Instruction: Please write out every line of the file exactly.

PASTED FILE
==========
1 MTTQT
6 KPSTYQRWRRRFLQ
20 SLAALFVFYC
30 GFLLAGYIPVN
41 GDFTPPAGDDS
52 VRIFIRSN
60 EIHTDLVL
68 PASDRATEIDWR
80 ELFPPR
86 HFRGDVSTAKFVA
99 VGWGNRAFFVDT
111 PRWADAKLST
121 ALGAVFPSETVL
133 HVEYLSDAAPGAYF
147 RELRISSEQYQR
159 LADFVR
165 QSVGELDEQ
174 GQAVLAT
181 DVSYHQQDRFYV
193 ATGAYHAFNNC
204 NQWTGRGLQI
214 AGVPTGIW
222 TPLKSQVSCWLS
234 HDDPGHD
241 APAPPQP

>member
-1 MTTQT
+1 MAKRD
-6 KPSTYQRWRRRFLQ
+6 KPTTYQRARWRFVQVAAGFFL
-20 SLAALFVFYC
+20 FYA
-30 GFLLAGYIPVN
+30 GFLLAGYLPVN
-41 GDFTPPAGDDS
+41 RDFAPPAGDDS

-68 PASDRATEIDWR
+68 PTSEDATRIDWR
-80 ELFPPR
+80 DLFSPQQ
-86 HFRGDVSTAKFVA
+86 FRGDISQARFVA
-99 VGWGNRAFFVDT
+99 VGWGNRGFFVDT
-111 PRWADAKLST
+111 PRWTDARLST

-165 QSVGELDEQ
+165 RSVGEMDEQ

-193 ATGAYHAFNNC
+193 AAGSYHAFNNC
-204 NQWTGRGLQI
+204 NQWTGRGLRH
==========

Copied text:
1 MTTQT
6 KPSTYQRWRRRFLQ
20 SLAALFVFYC
30 GFLLAGYIPVN
41 GDFTPPAGDDS
52 VRIFIRSN
60 EIHTDLVL
68 PASDRATEIDWR
80 ELFPPR
86 HFRGDVSTAKFVA
99 VGWGNRAFFVDT
111 PRWADAKLST
121 ALGAVFPSETVL
133 HVEYLSDAAPGAYF
147 RELRISSEQYQR
159 LADFVR
165 QSVGELDEQ
174 GQAVLAT
181 DVSYHQQDRFYV
193 ATGAYHAFNNC
204 NQWTGRGLQI
214 AGVPTGIW
222 TPLKSQVSCWLS
234 HDDPGHD
241 APAPPQP

>member
-1 MTTQT
+1 MAKRD
-6 KPSTYQRWRRRFLQ
+6 KPTTYQRARWRFVQVAAGFFL
-20 SLAALFVFYC
+20 FYA
-30 GFLLAGYIPVN
+30 GFLLAGYLPVN
-41 GDFTPPAGDDS
+41 RDFAPPAGDDS

-68 PASDRATEIDWR
+68 PTSEDATRIDWR
-80 ELFPPR
+80 DLFSPQQ
-86 HFRGDVSTAKFVA
+86 FRGDISQARFVA
-99 VGWGNRAFFVDT
+99 VGWGNRGFFVDT
-111 PRWADAKLST
+111 PRWTDARLST

-165 QSVGELDEQ
+165 RSVGEMDEQ

-193 ATGAYHAFNNC
+193 AAGSYHAFNNC
-204 NQWTGRGLQI
+204 NQWTGRGLRH